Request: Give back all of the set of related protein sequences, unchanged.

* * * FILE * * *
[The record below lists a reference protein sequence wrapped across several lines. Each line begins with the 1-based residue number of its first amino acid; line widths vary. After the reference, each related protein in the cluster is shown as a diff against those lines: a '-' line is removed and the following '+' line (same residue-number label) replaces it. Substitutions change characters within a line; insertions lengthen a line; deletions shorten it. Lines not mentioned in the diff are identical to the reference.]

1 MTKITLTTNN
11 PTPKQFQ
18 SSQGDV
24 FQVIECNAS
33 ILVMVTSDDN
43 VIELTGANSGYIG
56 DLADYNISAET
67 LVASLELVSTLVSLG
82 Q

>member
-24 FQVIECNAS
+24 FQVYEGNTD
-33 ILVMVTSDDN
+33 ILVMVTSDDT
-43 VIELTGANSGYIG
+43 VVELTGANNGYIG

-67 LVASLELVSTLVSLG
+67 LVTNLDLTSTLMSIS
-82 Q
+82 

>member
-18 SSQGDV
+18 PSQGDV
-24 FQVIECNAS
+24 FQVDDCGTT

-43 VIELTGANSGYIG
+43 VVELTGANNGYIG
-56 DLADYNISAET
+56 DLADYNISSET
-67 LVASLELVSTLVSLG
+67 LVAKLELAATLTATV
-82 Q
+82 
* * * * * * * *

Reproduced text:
[The record below lists a reference protein sequence wrapped across several lines. Each line begins with the 1-based residue number of its first amino acid; line widths vary. After the reference, each related protein in the cluster is shown as a diff against those lines: a '-' line is removed and the following '+' line (same residue-number label) replaces it. Substitutions change characters within a line; insertions lengthen a line; deletions shorten it. Lines not mentioned in the diff are identical to the reference.]

1 MTKITLTTNN
11 PTPKQFQ
18 SSQGDV
24 FQVIECNAS
33 ILVMVTSDDN
43 VIELTGANSGYIG
56 DLADYNISAET
67 LVASLELVSTLVSLG
82 Q

>member
-24 FQVIECNAS
+24 FQVYEGNTD
-33 ILVMVTSDDN
+33 ILVMVTSDDT
-43 VIELTGANSGYIG
+43 VVELTGANNGYIG

-67 LVASLELVSTLVSLG
+67 LVTNLDLTSTLMSIS
-82 Q
+82 

>member
-18 SSQGDV
+18 PSQGDV
-24 FQVIECNAS
+24 FQVDDCGTT

-43 VIELTGANSGYIG
+43 VVELTGANNGYIG
-56 DLADYNISAET
+56 DLADYNISSET
-67 LVASLELVSTLVSLG
+67 LVAKLELAATLTATV
-82 Q
+82 